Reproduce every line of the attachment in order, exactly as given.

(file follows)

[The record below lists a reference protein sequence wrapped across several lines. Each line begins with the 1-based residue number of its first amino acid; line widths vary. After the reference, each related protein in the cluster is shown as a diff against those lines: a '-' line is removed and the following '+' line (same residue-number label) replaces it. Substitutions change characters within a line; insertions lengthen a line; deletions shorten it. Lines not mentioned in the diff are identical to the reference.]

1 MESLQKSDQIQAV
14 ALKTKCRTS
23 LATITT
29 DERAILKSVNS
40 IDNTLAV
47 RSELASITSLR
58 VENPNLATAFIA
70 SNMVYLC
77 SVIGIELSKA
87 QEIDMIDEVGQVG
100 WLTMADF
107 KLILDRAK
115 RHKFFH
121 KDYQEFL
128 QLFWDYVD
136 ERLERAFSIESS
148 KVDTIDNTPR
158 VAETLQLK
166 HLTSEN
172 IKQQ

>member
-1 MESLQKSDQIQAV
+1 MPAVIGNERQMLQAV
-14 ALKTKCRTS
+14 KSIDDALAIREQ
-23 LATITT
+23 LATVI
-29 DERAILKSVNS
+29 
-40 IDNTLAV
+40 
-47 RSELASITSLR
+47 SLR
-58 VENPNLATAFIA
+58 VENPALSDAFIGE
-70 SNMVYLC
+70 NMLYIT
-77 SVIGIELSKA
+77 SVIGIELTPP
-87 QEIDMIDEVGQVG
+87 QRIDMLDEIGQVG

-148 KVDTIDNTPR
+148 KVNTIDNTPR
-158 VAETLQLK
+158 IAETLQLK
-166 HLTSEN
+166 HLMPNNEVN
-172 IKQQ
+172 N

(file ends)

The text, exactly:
[The record below lists a reference protein sequence wrapped across several lines. Each line begins with the 1-based residue number of its first amino acid; line widths vary. After the reference, each related protein in the cluster is shown as a diff against those lines: a '-' line is removed and the following '+' line (same residue-number label) replaces it. Substitutions change characters within a line; insertions lengthen a line; deletions shorten it. Lines not mentioned in the diff are identical to the reference.]

1 MESLQKSDQIQAV
14 ALKTKCRTS
23 LATITT
29 DERAILKSVNS
40 IDNTLAV
47 RSELASITSLR
58 VENPNLATAFIA
70 SNMVYLC
77 SVIGIELSKA
87 QEIDMIDEVGQVG
100 WLTMADF
107 KLILDRAK
115 RHKFFH
121 KDYQEFL
128 QLFWDYVD
136 ERLERAFSIESS
148 KVDTIDNTPR
158 VAETLQLK
166 HLTSEN
172 IKQQ

>member
-1 MESLQKSDQIQAV
+1 MPAVIGNERQMLQAV
-14 ALKTKCRTS
+14 KSIDDALAIREQ
-23 LATITT
+23 LATVI
-29 DERAILKSVNS
+29 
-40 IDNTLAV
+40 
-47 RSELASITSLR
+47 SLR
-58 VENPNLATAFIA
+58 VENPALSDAFIGE
-70 SNMVYLC
+70 NMLYIT
-77 SVIGIELSKA
+77 SVIGIELTPP
-87 QEIDMIDEVGQVG
+87 QRIDMLDEIGQVG

-148 KVDTIDNTPR
+148 KVNTIDNTPR
-158 VAETLQLK
+158 IAETLQLK
-166 HLTSEN
+166 HLMPNNEVN
-172 IKQQ
+172 N